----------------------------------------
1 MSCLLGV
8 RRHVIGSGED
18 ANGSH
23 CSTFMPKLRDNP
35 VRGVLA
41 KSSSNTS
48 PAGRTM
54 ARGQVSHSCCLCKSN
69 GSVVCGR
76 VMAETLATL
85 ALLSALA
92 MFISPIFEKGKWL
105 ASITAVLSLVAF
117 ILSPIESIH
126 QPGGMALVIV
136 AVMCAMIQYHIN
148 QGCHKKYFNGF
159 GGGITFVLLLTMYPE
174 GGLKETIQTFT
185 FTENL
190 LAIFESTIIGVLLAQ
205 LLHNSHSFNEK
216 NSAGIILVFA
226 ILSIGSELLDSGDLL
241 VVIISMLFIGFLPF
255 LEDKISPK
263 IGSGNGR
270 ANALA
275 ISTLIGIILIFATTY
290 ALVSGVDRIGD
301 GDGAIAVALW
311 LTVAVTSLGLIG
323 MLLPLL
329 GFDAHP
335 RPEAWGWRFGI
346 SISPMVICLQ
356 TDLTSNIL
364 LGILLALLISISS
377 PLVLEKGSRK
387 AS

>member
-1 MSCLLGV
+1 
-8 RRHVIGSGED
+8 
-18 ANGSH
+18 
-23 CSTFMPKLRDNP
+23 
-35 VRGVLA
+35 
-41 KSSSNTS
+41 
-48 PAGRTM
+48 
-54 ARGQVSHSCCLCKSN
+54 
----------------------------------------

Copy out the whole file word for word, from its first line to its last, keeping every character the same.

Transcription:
1 MSCLLGV
8 RRHVIGSGED
18 ANGSH
23 CSTFMPKLRDNP
35 VRGVLA
41 KSSSNTS
48 PAGRTM
54 ARGQVSHSCCLCKSN
69 GSVVCGR
76 VMAETLATL
85 ALLSALA
92 MFISPIFEKGKWL
105 ASITAVLSLVAF
117 ILSPIESIH
126 QPGGMALVIV
136 AVMCAMIQYHIN
148 QGCHKKYFNGF
159 GGGITFVLLLTMYPE
174 GGLKETIQTFT
185 FTENL
190 LAIFESTIIGVLLAQ
205 LLHNSHSFNEK
216 NSAGIILVFA
226 ILSIGSELLDSGDLL
241 VVIISMLFIGFLPF
255 LEDKISPK
263 IGSGNGR
270 ANALA
275 ISTLIGIILIFATTY
290 ALVSGVDRIGD
301 GDGAIAVALW
311 LTVAVTSLGLIG
323 MLLPLL
329 GFDAHP
335 RPEAWGWRFGI
346 SISPMVICLQ
356 TDLTSNIL
364 LGILLALLISISS
377 PLVLEKGSRK
387 AS

>member
-1 MSCLLGV
+1 
-8 RRHVIGSGED
+8 
-18 ANGSH
+18 
-23 CSTFMPKLRDNP
+23 
-35 VRGVLA
+35 
-41 KSSSNTS
+41 
-48 PAGRTM
+48 
-54 ARGQVSHSCCLCKSN
+54 